Consumers want the speed and convenience of online shopping with the leading e-commerce companies, but feel guilty taking business away from smaller companies that offer local, more personalized service, according to a survey from third-party logistics services provider (3PL) Kenco Logistics, released this week.
The company’s 2021 E-Commerce Consumer Survey identifies trends and preferences in e-commerce shopping habits, sustainability, delivery, and more. Kenco polled 1,300 consumers this spring and found that most value convenience and sustainability and will reward brands that can deliver a mix of both. The personalization of shopping with smaller businesses also ranked high. Combined, these factors are creating room at the table for smaller companies, they said.
“While 81% of consumers still shop online most frequently with Amazon and big box retailers for their low prices and convenience, today’s e-commerce consumers are conflicted in aligning their principles with their purchases, creating new market opportunities,” the survey authors said.
Among the survey’s findings, online shopping trends that were accelerated by the pandemic are here to stay. More than 40% of consumers said they make online purchases once a week; nearly 20% said they make online purchases multiple times per week; and 84% said they expect their online purchases to increase or remain the same post-pandemic.
The survey also found that the e-commerce giants will continue to get the majority of consumers’ online purchasing spend: 81% of consumers said they choose to shop online with the larger players, citing price, user-friendly experiences, and product availability as top reasons. But that convenience comes with a price: 36% of consumers said they associate shopping online at Amazon or big box retailers with feelings of guilt. Of those, nearly three-quarters said they feel like they are taking away from small businesses when purchasing from larger e-commerce companies; 68% said they think they are contributing to unsustainable practices involved with packaging, manufacturing, and labor by doing so; and half say they feel guilty that they are not supporting more socially responsible companies—particularly ethical, minority-owned, and environmentally conscious firms.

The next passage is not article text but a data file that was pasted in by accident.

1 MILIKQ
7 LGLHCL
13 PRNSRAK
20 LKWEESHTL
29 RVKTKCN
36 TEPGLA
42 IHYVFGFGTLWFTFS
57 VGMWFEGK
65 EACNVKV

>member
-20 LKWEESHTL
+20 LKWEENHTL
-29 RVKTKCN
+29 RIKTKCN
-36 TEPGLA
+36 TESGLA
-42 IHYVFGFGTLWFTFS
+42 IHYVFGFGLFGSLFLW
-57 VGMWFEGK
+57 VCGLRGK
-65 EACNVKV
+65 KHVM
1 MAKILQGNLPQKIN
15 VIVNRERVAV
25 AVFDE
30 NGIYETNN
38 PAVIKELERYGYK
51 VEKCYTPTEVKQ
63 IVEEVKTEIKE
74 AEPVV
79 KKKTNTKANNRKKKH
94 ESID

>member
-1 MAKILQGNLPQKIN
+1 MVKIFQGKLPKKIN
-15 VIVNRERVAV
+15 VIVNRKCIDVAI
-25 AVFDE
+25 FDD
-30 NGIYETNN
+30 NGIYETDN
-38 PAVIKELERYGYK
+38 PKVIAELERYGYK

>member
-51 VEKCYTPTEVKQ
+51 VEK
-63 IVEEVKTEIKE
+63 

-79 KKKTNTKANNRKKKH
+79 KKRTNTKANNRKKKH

“The data [reveal] that these feelings of guilt associated with making Amazon or big box purchases increase as consumer age decreases, showing trends toward environmentally and/or socially conscious shopping will only continue to gain momentum,” according to the survey.
Sustainability practices also ranked high with consumers surveyed, many of whom said they will wait longer for personalized, eco-friendly buying experiences. Although nearly half (49%) of consumers said they prefer two-day delivery, most said they are willing to wait longer for deliveries of more personalized and sustainable products and experiences: 74% said they are either highly likely or likely to wait longer for such deliveries from smaller, more unique brands, and 69% said they are either highly likely or likely to forgo faster delivery options for more sustainable options, such as delaying deliveries by grouping orders or combining orders with others on the same route.
“The expectations levied toward Amazon and big box retailers are being eased for smaller, unique, and sustainable brands that more closely align with consumer values,” David Hauptman, chief commercial officer at Kenco, said in a statement. “While consumers demand low prices and fast delivery times from national and global chains, they’re more forgiving when they know their dollars are contributing to sustainable or socially conscious practices. Small-business owners can worry less about providing instant gratification if they’re offering quality, unique, and sustainable products.”